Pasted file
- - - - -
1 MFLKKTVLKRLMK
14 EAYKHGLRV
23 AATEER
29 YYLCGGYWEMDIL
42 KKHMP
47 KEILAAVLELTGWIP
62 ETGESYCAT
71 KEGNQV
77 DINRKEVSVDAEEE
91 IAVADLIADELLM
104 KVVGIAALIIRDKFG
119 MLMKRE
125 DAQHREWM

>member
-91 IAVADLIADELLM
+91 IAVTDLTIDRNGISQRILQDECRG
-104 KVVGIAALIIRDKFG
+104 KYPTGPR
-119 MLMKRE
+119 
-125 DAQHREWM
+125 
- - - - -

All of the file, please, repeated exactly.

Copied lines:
1 MFLKKTVLKRLMK
14 EAYKHGLRV
23 AATEER
29 YYLCGGYWEMDIL
42 KKHMP
47 KEILAAVLELTGWIP
62 ETGESYCAT
71 KEGNQV
77 DINRKEVSVDAEEE
91 IAVADLIADELLM
104 KVVGIAALIIRDKFG
119 MLMKRE
125 DAQHREWM

>member
-91 IAVADLIADELLM
+91 IAVTDLTIDRNGISQRILQDECRG
-104 KVVGIAALIIRDKFG
+104 KYPTGPR
-119 MLMKRE
+119 
-125 DAQHREWM
+125 